lowfashion presents: raising goats by todd stadler

Goat raising builds confidence,
character of student


    In 1988, the National Livestock Exhibition added a dairy goat division. And every year since then, Farmerville senior Albert McDonald has won a major title for his goats.

    That is no coincidence.

    "I don't believe in taking anything out that's not going to come in first," he said. "Take your best. If it isn't going to win, leave it at home. I hate losers."

    McDonald, who is not affiliated with the restaraunt of the same name, has been working on raising the best dairy goats since 1980, when he bought his first one at age 10. That is, he was 10 years old. The goat was younger, unless his age was counted in goat years.

    The lady who owned McDonald's first goat encouraged him to get involved in 4-H competitions. I guess you could say she really got his goat.

    "We started out with bad animals at first," he said. "As we started seeing how an animal should look and what they need to have, we started getting smarter with what we bought. We started breeding for the qualities that we liked, such as bright eyes, a sunny disposition, and a real love of children."

    Leslie McCann, one of McDonald's 4-H leaders for about seven years, said his ability to distinguish quality goats from bad ones has contributed to his success in competition.

    "He has a very keen eye when it comes to evaluating goats," she said. "He can tell within seconds when a goat is lacking the things judges look for - legs, head, whatever. But he's just at quick noticing goats with an extra leg or head. Albert really is gifted."

    McDonald said goats that are long, tall and lean, and have a strong legs are good quality. Most important, the animal must have potential to mature, a desire he also expressed for his current girlfriend, Kindra. "She keeps wanting us to get serious. I already gave her three goats."

    One of McDonald's goats has matured quite well. From 1988-91, Xtremist, an Alpine breed goat, won major titles in the North American competition, including "Most Radically Named Goat" and "Baron of Worcester".

    Xtremist won "Grand Champion Senior" from 1988-91. She won "Reserve Senior" in 1990. And in 1989 and 1991, she won "Best in Show".

    "Animals like that come around once in a lifetime. I mean my lifetime, not theirs," McDonald said. "For myself, I feel like I've gone as far as I could possibly go with an Alpine breed. I am the Albert Einstein, if you will, of the goat world. Now I plan on taking a Saanen to the top. Sure, people laugh at me when I say that, but I've shown I'm unstoppable. No one can take away my immortal goat powers."

    McDonald's mother performs most of the manual labor at their farm in Farmerville, including feeding and grooming the goats, as well as McDonald. McDonald is involved in public relations, like preparing advertisements for state goat club newsletters and doing extensive interviews on the farm report circuit. "Someday," said McDonald, "I hope to do an interview with Billy McMaster."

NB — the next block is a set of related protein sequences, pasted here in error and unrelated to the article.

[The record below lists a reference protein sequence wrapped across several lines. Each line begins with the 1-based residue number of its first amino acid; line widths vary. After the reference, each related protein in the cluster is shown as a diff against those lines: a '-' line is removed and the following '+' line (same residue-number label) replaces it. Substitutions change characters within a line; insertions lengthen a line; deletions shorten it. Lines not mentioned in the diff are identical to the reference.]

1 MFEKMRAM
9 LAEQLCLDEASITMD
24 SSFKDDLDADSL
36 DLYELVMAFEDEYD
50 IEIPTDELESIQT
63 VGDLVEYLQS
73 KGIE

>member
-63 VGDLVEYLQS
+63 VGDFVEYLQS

When the female goats begin having babies in the spring, McDonald said he will travel home from Bowling Green more on the weekends. McDonald said having a small farm of about 30 goats lets him give them more attention, as well as receive attention for himself from the many fans he has garnered in his trips around the Midwest. "Oh, McDonald's the best," said one such fan. "He's really kind of a hero to me. He taught me not to do drugs, but to focus my energies on raising goats instead."

    McDonald said that while it is nice to help out humans in what does, the most rewarding aspects of operating a goat farm is caring for the animals. "The enjoyment, the pride and pleasure, and the experience of raising something is almost like having a human child," he said. "You plan the breeding, mate the parents, buy some extra hay, and put all your hopes and dreams into it. It's really a lot like being married. Also, the young of both species are called 'kids'."

    McDonald said he also gets excited about the competitions.

    "When you walk into a show ring and there's people just watching all around, cheering you on, placing bets on you, buying your shirts at the concession stand, all that - it builds confidence quickly," he said.

    Since 1981, McDonald has won about 46 awards at county and state 4-H competitions, and at the North American competition, he said. His goats have not won as many awards - only 15 - but McDonald hopes to work on that.

    He said after graduating in May with a degree in computational and applied mathematics, he may work as a 4-H agent helping members age 9 to 19 with their 4-H projects. "One kid I know is trying to build an artificial frog," he said.

    McDonald said the most important part of raising and competing goats is the effect it has had on his character.

    "We all go through that stage of development and finding ourselves, getting secure about who we are and stuff," he said. "Having something different as a kid builds my character of who I am. At least I'm not a loser who sits around all day surfing the Internet".


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